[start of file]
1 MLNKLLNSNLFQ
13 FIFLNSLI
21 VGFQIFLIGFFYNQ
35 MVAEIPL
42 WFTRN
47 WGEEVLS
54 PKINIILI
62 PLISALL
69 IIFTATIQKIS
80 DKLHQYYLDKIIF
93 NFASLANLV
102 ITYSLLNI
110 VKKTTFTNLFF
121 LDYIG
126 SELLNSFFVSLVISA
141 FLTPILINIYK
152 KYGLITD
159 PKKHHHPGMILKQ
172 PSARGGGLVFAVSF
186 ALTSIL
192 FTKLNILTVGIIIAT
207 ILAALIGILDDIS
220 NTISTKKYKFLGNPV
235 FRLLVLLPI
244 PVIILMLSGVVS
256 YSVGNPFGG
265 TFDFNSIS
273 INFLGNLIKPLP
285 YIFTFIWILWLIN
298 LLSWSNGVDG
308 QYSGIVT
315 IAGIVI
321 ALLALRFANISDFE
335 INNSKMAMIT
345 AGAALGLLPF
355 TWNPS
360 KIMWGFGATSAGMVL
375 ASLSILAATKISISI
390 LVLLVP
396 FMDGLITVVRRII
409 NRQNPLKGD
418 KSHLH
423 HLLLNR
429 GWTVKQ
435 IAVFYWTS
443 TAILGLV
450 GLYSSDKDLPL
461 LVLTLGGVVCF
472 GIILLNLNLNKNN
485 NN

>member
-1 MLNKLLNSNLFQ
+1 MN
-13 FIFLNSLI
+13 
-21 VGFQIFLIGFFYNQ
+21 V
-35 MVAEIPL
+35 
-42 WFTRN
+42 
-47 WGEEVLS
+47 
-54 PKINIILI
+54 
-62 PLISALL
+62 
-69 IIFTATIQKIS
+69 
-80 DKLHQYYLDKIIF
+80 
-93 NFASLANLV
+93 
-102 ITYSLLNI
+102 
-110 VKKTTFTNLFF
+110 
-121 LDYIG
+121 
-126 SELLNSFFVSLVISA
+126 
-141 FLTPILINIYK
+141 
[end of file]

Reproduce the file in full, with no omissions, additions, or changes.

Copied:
1 MLNKLLNSNLFQ
13 FIFLNSLI
21 VGFQIFLIGFFYNQ
35 MVAEIPL
42 WFTRN
47 WGEEVLS
54 PKINIILI
62 PLISALL
69 IIFTATIQKIS
80 DKLHQYYLDKIIF
93 NFASLANLV
102 ITYSLLNI
110 VKKTTFTNLFF
121 LDYIG
126 SELLNSFFVSLVISA
141 FLTPILINIYK
152 KYGLITD
159 PKKHHHPGMILKQ
172 PSARGGGLVFAVSF
186 ALTSIL
192 FTKLNILTVGIIIAT
207 ILAALIGILDDIS
220 NTISTKKYKFLGNPV
235 FRLLVLLPI
244 PVIILMLSGVVS
256 YSVGNPFGG
265 TFDFNSIS
273 INFLGNLIKPLP
285 YIFTFIWILWLIN
298 LLSWSNGVDG
308 QYSGIVT
315 IAGIVI
321 ALLALRFANISDFE
335 INNSKMAMIT
345 AGAALGLLPF
355 TWNPS
360 KIMWGFGATSAGMVL
375 ASLSILAATKISISI
390 LVLLVP
396 FMDGLITVVRRII
409 NRQNPLKGD
418 KSHLH
423 HLLLNR
429 GWTVKQ
435 IAVFYWTS
443 TAILGLV
450 GLYSSDKDLPL
461 LVLTLGGVVCF
472 GIILLNLNLNKNN
485 NN

>member
-1 MLNKLLNSNLFQ
+1 MN
-13 FIFLNSLI
+13 
-21 VGFQIFLIGFFYNQ
+21 V
-35 MVAEIPL
+35 
-42 WFTRN
+42 
-47 WGEEVLS
+47 
-54 PKINIILI
+54 
-62 PLISALL
+62 
-69 IIFTATIQKIS
+69 
-80 DKLHQYYLDKIIF
+80 
-93 NFASLANLV
+93 
-102 ITYSLLNI
+102 
-110 VKKTTFTNLFF
+110 
-121 LDYIG
+121 
-126 SELLNSFFVSLVISA
+126 
-141 FLTPILINIYK
+141 